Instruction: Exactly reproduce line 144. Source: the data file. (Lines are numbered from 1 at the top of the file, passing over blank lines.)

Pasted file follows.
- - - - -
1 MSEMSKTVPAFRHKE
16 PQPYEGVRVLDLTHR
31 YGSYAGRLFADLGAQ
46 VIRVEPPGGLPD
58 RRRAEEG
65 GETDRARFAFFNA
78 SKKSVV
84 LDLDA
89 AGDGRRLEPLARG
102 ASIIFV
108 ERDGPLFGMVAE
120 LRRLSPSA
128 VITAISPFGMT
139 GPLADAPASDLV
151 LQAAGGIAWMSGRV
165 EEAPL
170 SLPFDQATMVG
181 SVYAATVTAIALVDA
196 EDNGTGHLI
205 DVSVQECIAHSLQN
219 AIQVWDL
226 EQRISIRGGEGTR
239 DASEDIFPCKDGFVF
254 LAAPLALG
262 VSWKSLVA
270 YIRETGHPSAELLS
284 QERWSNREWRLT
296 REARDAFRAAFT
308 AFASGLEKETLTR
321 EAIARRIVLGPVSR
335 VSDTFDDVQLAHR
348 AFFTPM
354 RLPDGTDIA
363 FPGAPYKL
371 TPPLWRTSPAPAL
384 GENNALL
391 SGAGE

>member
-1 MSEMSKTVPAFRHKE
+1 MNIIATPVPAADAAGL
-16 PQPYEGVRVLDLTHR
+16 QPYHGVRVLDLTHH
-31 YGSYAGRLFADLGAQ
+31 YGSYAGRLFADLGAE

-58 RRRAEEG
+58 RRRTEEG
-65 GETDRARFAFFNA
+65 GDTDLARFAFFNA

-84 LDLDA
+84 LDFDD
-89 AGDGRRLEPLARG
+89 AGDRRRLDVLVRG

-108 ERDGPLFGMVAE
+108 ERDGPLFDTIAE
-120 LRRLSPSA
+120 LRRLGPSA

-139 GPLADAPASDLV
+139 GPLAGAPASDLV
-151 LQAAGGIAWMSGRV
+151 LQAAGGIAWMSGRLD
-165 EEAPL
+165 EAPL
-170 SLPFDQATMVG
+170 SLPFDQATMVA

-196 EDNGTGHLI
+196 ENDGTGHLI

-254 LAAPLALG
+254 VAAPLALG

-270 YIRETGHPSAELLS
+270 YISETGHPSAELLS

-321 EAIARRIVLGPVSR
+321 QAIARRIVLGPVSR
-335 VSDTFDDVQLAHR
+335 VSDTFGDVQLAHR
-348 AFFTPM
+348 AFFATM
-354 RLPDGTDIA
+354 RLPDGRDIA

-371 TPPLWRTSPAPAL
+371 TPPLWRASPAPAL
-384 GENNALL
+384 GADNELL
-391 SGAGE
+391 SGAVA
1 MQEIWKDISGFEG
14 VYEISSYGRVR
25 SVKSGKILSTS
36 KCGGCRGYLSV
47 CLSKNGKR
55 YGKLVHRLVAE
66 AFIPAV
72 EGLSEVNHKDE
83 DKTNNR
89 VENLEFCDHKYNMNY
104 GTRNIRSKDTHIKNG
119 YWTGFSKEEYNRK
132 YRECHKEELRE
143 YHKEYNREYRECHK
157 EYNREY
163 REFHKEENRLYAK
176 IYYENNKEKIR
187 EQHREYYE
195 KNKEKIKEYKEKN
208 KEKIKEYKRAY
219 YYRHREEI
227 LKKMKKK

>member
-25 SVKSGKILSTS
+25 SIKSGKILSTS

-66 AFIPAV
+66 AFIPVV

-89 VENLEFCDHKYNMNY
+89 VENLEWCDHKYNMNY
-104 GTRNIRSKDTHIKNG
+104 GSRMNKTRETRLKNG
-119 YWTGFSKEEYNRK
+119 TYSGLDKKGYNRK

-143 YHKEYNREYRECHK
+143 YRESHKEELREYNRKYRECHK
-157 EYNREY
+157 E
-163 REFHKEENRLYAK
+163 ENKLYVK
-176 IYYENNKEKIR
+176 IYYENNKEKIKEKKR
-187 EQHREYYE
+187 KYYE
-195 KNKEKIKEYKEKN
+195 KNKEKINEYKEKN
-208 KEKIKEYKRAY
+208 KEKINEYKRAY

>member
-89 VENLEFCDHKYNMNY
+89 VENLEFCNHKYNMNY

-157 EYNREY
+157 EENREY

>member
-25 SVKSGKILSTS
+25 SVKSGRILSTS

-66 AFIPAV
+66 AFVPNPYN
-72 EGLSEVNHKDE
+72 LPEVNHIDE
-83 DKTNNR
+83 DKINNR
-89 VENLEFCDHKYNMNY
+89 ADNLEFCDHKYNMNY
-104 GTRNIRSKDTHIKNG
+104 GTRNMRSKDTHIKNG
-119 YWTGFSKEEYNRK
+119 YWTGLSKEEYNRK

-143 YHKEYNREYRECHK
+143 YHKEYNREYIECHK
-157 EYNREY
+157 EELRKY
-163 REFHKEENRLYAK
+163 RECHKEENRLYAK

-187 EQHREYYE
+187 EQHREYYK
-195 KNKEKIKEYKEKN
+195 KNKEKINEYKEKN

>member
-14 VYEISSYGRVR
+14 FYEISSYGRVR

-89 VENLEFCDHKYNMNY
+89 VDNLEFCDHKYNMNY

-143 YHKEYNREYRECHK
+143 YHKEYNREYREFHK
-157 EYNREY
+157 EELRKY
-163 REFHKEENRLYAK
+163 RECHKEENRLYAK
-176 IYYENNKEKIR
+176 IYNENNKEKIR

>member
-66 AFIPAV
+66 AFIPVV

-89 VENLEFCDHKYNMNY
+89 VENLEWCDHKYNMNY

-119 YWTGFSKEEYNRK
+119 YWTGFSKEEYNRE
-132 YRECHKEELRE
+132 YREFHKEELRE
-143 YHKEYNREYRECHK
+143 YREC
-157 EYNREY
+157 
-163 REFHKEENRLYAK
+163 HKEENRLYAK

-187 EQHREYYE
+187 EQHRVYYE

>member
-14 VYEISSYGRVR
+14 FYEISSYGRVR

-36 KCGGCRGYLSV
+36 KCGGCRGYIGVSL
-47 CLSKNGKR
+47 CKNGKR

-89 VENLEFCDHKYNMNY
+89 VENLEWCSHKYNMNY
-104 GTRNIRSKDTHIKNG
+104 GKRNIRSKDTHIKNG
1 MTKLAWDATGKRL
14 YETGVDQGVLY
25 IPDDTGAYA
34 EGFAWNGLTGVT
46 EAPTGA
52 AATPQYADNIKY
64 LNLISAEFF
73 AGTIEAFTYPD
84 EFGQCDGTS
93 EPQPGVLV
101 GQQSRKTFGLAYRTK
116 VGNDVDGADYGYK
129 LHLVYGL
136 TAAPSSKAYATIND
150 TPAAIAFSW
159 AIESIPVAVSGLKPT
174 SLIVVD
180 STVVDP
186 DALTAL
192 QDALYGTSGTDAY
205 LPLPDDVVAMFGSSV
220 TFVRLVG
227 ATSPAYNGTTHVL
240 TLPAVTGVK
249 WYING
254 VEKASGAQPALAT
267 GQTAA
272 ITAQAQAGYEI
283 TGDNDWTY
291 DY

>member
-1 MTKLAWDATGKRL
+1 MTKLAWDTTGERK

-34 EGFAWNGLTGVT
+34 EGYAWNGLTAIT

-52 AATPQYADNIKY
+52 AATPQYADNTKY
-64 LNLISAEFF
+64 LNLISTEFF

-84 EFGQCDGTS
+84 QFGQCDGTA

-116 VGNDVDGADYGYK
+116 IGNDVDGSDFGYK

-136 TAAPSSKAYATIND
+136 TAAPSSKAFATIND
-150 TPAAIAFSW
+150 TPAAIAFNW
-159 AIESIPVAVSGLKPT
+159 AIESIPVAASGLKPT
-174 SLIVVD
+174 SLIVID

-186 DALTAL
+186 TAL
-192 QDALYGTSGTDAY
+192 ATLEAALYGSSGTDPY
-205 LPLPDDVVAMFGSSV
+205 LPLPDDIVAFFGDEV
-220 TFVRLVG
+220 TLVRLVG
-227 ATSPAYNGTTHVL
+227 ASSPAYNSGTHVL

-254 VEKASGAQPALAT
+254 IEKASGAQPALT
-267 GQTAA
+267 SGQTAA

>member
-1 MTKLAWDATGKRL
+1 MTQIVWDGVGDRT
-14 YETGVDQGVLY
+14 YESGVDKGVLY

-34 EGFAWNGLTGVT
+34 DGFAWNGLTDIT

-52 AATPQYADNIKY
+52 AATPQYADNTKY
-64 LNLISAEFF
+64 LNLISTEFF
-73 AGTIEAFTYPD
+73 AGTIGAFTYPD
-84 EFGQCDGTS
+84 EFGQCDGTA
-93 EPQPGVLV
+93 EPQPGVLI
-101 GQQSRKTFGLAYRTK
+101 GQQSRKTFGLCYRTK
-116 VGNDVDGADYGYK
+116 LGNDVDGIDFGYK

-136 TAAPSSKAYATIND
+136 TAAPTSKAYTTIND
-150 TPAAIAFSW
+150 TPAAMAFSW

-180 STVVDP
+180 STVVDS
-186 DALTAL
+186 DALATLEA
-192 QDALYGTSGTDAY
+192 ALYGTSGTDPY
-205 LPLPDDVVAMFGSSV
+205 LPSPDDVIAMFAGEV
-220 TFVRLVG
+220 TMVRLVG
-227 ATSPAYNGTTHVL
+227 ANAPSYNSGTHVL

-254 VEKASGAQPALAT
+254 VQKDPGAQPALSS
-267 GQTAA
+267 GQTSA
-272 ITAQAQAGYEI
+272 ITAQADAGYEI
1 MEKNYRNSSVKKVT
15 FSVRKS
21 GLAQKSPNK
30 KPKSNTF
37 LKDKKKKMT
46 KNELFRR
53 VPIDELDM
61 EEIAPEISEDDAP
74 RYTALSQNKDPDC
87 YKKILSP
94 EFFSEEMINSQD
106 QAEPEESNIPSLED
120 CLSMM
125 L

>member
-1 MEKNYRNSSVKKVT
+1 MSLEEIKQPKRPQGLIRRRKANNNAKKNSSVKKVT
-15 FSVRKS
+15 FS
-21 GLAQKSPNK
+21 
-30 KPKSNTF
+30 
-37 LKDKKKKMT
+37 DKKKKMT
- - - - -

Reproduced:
-83 DKTNNR